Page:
4. The circuit of claim 1, wherein said pull-up means comprises a P-channel FET, and said pull-down means comprises a N-channel FET.
5. The circuit of claim 3, wherein said delayed pull-up means includes an inverter for receiving the pull-up signal of the previous stage and for providing an inverted output being coupled to the gate of an N-channel FET, said inverter comprising a complementary pair N-channel FET, and a P-channel FET, and
said delayed pull-down means includes an inverter for receiving the pull-up signal of the previous stage and for providing an inverted output being coupled to the gate of an P-channel FET, said inverter comprising a complementary pair N-channel FET, and a P-channel FET.
6. The circuit of claim 1, wherein said stages comprise integrated circuits.
7. The circuit of claim 1 further comprising:
means for accelerated turn-off of said pull-up means comprising an inverter for providing an inverted first input signal to said pull-up means; and
means for accelerated turn-off of said pull-down means comprising an inverter for providing an inverted second input signal to said pull-down means.
8. The circuit of claim 7, wherein said means for providing an accelerated pull-up signal comprises a P-channel FET, and said means for providing an accelerated pull-down signal comprises an N-channel FET.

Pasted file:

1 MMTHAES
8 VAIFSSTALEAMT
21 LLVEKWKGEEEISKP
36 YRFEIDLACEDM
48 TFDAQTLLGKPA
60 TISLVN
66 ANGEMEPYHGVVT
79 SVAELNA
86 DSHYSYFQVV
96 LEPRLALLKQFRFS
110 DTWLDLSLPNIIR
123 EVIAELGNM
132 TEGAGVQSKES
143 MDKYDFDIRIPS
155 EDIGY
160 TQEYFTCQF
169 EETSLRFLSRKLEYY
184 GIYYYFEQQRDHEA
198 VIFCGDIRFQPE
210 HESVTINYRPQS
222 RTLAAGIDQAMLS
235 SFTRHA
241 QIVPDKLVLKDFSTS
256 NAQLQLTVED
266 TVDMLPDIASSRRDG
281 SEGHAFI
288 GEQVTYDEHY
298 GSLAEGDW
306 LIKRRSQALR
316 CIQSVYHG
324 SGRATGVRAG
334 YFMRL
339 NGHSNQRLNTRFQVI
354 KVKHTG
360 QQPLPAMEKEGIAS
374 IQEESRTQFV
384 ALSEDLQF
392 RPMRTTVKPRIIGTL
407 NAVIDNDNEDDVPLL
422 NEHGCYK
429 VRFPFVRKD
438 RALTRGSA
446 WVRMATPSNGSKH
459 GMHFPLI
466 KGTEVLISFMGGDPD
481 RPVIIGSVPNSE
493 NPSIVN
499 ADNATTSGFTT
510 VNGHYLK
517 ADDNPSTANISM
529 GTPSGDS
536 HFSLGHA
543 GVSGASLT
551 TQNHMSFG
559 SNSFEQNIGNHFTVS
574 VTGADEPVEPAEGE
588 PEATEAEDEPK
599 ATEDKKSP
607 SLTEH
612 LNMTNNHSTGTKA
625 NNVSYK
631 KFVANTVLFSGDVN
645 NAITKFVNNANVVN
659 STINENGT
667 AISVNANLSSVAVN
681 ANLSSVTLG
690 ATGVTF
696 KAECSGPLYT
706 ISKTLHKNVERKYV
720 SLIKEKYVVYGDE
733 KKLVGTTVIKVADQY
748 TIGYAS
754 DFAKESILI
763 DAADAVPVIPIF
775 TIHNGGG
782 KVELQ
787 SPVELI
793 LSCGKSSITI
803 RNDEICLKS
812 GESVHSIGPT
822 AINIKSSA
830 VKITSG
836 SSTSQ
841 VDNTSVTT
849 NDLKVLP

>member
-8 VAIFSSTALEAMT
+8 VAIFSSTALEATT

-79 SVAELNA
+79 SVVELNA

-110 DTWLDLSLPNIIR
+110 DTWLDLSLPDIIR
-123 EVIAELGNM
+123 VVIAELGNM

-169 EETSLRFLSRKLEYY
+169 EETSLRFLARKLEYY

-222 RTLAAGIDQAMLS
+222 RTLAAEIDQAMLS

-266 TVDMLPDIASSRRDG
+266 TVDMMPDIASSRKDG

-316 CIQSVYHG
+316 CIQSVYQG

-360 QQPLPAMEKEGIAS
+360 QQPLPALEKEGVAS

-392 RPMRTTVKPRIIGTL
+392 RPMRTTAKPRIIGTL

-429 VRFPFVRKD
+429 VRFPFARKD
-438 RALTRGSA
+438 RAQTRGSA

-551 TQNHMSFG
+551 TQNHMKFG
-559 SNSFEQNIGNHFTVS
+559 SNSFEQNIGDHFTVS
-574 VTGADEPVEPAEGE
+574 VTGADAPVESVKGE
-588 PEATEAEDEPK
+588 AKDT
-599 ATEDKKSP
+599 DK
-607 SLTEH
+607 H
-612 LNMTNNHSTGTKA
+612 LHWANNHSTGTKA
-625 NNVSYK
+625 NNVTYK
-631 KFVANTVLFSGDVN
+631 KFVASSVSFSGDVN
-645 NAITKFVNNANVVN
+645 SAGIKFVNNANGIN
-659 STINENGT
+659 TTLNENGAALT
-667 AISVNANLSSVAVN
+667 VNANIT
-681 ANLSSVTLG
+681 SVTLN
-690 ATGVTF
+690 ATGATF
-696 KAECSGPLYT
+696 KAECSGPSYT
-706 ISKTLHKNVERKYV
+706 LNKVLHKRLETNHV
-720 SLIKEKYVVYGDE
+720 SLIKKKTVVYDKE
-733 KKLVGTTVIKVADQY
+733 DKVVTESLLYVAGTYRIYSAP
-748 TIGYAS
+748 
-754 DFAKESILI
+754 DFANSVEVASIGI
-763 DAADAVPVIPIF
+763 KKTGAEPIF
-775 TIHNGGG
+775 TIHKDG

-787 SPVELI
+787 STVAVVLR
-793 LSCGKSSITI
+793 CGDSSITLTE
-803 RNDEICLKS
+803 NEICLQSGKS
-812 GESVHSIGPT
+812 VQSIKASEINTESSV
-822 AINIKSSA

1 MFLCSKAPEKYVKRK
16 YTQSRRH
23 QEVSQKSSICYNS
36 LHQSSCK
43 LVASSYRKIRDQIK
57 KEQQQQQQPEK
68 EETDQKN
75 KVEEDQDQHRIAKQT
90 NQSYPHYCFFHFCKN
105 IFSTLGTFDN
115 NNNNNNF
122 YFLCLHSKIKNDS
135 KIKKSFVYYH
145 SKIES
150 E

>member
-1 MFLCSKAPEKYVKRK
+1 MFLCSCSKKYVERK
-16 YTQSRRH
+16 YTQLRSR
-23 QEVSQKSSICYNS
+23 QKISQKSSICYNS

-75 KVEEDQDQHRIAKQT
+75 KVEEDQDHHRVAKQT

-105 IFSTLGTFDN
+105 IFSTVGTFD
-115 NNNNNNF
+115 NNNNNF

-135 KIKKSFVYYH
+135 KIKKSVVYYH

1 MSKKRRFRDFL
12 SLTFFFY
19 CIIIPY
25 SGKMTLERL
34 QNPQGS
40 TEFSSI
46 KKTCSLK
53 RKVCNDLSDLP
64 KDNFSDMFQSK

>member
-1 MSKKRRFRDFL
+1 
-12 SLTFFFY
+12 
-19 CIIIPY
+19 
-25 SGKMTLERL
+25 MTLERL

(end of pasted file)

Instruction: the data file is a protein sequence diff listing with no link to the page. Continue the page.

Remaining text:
Description
TECHNICAL FIELD

This invention relates generally to the field of CMOS integrated circuits. In particular the present invention relates to CMOS output buffer circuits.

BACKGROUND ART

Digital logic, in the form of integrated circuits, has found wide spread use in virtually every type of electronic system. Currently, some integrated circuits combine analog and digital devices in one package, in order to reduce the overall size of the electronic systems. The interface function is a basic function, which allows the logic of one integrated circuit device to interface with other devices within the package or outside. One important component for this interface function is the output buffer which, when enabled, provides an output which is a function of data received from other logic circuitry of the integrated circuit.

CMOS output buffers typically use a P-channel pull-up FET and a N-channel pull down FET connected to the output terminal. Depending upon the state of the data signal input, either the P-channel FET or the N-channel FET is turned on. A tri-state output buffer may be provided by turning off both the N-channel FET and the P-channel FET.

Advancement in integrated circuit technology has lead to vast improvements in the speed of integrated circuits, i.e. the time in which the output of a circuit reacts in response to a new input. Increasing integrated circuit speed has resulted in faster rise and fall times of the output voltages. Similarly, the fast rise and fall times of the output voltages have resulted in abrupt transitions of output current.